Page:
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Honda to Build 'Hybrid' Civic

American Government Special Collections Reference Desk

Topics:  Honda Civic

Honda to Build 'Hybrid' Civic

John Birchard
Voice of America
Washington, D.C.
January 2, 2002

Audio Version  460KB  RealPlayer

In automobile terms these days, "hybrid" means a vehicle powered by a combination of gasoline engine and electric motor; one that does not need to be plugged into an electric outlet to be recharged.

Japan's Honda was the first company to sell a hybrid car in the U.S. Honda brought a two-seater coupe, the Insight, to market in late 1999 and is selling between 4,000 and 5,000 Insights per year.  In March, the company will expand its hybrid technology to the popular Civic sedan.

Dan Bonawitz, Vice President of Corporate Planning and Logistics at American Honda, explained why the Civic was chosen for this next step.  "It's an entry level into the brand for us. So it introduces many consumers to the possibility in the Honda brand," he said.

Dan Bonawitz has said his company gained valuable experience by marketing the Insight over the past couple of years.

"When we introduced the Insight, it was a technology test-bed, a lot of new manufacturing methodologies, and of course the hybrid powertrain.  We wanted to introduce the hybrid technology to the American public on a limited scale and learn from the use of that technology in the real world," he said.

By bringing the Civic Hybrid to market, Honda moves beyond that "limited scale."  The international marketing information firm, J.D. Power and Associates, has done a study of the hybrid market.  Thad Malesh, director of alternative power technology for the research firm, sees the Civic Hybrid as an important step.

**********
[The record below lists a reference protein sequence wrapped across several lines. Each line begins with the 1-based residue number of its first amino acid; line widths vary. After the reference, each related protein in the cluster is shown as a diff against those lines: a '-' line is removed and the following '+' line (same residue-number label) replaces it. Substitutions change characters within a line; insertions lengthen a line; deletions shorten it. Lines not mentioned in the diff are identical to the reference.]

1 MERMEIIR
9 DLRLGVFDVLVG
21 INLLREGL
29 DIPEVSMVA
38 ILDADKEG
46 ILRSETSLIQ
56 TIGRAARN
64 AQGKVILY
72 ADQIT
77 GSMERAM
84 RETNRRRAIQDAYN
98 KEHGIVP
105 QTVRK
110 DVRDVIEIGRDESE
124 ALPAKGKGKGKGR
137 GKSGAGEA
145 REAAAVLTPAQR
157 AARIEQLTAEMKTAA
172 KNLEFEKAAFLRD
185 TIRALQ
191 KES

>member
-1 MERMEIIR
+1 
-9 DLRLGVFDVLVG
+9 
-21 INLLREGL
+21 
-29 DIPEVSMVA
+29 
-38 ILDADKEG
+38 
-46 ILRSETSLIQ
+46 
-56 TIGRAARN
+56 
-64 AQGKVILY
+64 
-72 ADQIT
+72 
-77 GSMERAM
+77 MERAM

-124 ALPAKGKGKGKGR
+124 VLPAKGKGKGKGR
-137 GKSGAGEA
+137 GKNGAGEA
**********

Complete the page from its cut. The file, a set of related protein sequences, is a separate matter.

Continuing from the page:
"That's one of the advantages that we're going to have here shortly with the Honda Civic.  It's going to be sold to mainstream new vehicle buyers.  That's when the real test of this technology will come about," he said.

Mr. Malesh has said American consumers will not buy risky technology just for the sake of having something new and different.  "Consumers aren't really willing to put up with quality problems, satisfaction problems.  Something like breaking down or failure to operate is just unacceptable to American consumers today in the automotive market," he said.

Apart from the Insight's two-seater coupe size and styling, we asked Dan Bonawitz how the Civic is different.

"Well, it uses a little bit larger gasoline engine.  The battery pack, the control unit are lighter weight, smaller.  They're located behind the rear seat now, instead of taking up a significant area of storage or passenger compartment," Mr. Bonawitz explained.

Official fuel economy figures are not yet final for the new Civic Hybrid, but it's expected to be about 4.7 liters/100 km., making it the most fuel-efficient five-passenger sedan sold in the world.

Both Toyota and Honda reportedly lose money on every hybrid they sell.  The new Civic Hybrid will be priced around $20,000, which is the price of the Toyota hybrid, the Prius.  Honda's Dan Bonawitz acknowledges hybrids are not yet profitable, however, "it's an investment now, but one we expect to pay off in the not-too-distant future."

J.D. Power's Thad Malesh predicts a solid future for hybrid vehicles.  By 2006, he expects U.S. sales of a half-million hybrids per year, with 20 or 25 models available. And they won't just be small economy cars.  Ford plans a hybrid sport utility vehicle next year and Honda will introduce a high-performance hybrid for its luxury Acura line in the near future as well, featuring 400 horsepower and 72 kilometers per U.S. gallon.

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